In a post on zombie dating I called dating the living dead. Turns out the effects of zombie dating are being realized by some in… duh duh DUH!… zombie marriage!
The couples my friend and I saw at the park that summer were enviable but not because they seemed so in love—they were enviable because the husbands played with the kids for 20 minutes so their wives could eat lunch. In practice, my married friends with kids don’t spend that much time with their husbands anyway (between work and child care), and in many cases, their biggest complaint seems to be that they never see each other. So if you rarely see your husband—but he’s a decent guy who takes out the trash and sets up the baby gear, and he provides a second income that allows you to spend time with your child instead of working 60 hours a week to support a family on your own—how much does it matter whether the guy you marry is The One? Lori Gottlieb | The Atlantic
(ht: steve lutz)
That’s right, when your end goal is to suck as much life out of a relationship as you possibly can, when you’re bound and determined to find and consume the one person that will make you happy, when you spend your young adult years hooking up to satisfy your desires or desperately clinging to one person after another like an oozy parasite of love, the only way to arrive at a marriage you can tolerate is to drastically lower your standards and settle for good enough.
The full text of Gottlieb’s depressing article (which you should read, along with Naomi Lakritz’s critique in the Calgary Herald), argues that the most sensible thing for a woman to do, and the surest road to happiness, is to skip out on love and settle for a man, and to do so earlier rather than later, lest you end up yet another unhappy hipster. The problem with her views (both her original insistence on finding The One, and her eventual desire to “settle”) is that they are both so incredibly narcissistic as to make me question whether she’s ever looked outside of herself long enough to know who else was standing in front of her. I write this because this is a common malady on university campuses: students desperately looking for The One, that one person who will make them happy, that one person who is made for them. Why is it that everybody wants to find The One, but nobody wants to be The One?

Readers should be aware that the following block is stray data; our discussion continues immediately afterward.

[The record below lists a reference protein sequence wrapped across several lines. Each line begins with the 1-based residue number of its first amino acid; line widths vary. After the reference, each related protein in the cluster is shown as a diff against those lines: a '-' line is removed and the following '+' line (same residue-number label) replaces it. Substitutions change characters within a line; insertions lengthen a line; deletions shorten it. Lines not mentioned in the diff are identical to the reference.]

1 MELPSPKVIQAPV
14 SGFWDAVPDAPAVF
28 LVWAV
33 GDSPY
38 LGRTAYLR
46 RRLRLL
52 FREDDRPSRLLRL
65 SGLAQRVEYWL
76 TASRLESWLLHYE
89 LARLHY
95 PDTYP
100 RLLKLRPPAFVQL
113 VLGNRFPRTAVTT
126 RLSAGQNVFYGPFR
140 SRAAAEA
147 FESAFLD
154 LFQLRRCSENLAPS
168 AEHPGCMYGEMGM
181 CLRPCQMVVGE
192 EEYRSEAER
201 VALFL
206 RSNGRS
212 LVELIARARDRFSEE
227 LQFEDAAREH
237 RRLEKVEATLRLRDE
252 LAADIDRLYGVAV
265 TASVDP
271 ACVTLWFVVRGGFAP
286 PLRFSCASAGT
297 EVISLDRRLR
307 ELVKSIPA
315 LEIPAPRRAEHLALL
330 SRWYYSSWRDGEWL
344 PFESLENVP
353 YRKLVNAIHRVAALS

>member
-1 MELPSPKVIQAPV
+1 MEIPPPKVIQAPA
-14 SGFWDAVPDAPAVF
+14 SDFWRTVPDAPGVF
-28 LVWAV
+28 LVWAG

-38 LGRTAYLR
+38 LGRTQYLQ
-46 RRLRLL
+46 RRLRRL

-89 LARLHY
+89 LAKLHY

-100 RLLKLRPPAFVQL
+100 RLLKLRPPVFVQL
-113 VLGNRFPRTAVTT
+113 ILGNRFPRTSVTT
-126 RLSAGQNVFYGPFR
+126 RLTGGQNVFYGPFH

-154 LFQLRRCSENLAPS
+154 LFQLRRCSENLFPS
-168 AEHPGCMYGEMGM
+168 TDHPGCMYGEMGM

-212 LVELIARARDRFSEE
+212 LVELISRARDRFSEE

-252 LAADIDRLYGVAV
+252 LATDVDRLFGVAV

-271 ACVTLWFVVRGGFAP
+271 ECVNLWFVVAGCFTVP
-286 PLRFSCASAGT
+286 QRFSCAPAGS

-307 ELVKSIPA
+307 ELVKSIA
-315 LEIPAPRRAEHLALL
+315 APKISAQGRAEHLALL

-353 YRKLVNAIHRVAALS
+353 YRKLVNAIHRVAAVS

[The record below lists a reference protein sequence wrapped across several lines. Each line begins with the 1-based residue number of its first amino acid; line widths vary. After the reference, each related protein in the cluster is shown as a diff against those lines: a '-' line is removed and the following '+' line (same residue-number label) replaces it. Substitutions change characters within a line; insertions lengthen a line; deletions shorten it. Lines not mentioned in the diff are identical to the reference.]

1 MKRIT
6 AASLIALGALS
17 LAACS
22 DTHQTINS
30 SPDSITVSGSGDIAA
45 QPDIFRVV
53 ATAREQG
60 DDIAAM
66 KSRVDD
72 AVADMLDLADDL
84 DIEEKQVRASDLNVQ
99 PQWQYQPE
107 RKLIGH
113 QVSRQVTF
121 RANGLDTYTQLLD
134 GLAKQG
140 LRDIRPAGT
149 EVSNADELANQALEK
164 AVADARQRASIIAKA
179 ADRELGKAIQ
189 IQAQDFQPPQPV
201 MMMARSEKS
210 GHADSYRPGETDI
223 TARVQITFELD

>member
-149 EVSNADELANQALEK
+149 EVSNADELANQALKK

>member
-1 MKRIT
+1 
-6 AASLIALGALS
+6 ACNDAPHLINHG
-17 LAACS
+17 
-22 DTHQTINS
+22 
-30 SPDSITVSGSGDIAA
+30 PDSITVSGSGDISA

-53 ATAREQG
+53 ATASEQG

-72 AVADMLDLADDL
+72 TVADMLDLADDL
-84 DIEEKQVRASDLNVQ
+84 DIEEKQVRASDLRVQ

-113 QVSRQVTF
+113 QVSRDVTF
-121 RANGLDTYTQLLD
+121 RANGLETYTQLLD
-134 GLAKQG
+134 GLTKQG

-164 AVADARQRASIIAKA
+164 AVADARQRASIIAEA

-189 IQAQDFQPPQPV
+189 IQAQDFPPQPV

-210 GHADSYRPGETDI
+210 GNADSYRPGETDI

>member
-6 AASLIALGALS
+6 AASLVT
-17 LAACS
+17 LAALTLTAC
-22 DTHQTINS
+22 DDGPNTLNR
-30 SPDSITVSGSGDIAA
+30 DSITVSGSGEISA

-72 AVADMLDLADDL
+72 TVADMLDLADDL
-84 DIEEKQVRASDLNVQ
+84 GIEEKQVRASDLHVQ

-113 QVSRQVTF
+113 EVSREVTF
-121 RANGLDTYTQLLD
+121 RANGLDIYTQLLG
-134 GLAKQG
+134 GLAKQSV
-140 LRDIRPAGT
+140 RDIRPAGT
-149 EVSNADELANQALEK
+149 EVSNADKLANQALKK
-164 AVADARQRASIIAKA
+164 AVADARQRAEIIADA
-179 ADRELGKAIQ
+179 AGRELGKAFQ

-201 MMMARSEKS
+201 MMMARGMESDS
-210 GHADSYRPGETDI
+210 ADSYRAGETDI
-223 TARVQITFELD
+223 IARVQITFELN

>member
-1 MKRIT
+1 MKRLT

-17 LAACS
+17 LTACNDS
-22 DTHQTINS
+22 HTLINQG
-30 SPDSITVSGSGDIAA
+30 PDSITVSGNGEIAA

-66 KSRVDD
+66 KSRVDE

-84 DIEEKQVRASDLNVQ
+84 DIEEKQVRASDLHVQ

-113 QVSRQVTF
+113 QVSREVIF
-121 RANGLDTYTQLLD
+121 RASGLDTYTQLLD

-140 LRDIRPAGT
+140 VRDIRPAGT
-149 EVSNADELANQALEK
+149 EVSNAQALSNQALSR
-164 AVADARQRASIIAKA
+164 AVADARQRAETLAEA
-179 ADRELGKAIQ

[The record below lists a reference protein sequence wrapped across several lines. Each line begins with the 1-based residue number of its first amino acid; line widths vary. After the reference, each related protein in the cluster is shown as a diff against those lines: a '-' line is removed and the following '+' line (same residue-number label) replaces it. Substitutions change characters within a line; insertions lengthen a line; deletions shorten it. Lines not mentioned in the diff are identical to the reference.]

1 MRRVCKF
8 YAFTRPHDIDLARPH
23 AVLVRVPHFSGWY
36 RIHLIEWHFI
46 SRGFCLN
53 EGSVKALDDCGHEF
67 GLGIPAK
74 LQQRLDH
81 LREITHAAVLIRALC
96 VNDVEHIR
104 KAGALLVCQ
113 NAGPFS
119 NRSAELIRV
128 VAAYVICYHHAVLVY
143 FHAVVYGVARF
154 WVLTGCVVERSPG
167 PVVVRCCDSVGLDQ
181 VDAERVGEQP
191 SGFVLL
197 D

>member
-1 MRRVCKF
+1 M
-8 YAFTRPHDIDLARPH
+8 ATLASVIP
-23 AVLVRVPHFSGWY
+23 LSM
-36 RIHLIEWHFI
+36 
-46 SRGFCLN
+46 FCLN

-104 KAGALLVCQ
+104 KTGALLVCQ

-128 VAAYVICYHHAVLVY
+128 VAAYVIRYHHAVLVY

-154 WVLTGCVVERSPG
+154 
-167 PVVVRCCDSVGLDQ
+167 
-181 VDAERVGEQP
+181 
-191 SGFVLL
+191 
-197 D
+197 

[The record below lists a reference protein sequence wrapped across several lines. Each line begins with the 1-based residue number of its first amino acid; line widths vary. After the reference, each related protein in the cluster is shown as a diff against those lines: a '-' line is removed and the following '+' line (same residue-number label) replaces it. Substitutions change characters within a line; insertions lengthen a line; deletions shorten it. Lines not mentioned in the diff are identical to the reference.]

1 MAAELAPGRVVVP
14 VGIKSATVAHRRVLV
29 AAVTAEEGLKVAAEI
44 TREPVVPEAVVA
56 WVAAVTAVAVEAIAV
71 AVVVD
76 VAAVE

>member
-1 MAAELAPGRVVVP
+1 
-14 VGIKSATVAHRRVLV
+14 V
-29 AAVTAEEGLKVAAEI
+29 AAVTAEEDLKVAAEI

This brings me to my advice to you students: The One, doesn’t exist; that person’s not out there, but there’s a better way to deal with this realization than “settling.” You can look for someone who’s right for you and for someone for whom you’re right, for someone to make you happy and for someone that you can make happy. Rather than looking primarily for that relationship that will pay out the highest possible dividends, you can look for a relationship in which you can invest deeply; the kind of relationship that would even be worthy of sacrifice. That is to say, you can seek to be The One; you can actually be driven by love. According to the Apostle Paul, to do so is to follow the way of Jesus (which is, of course, the point).
And now, the same lesson in satyric verse: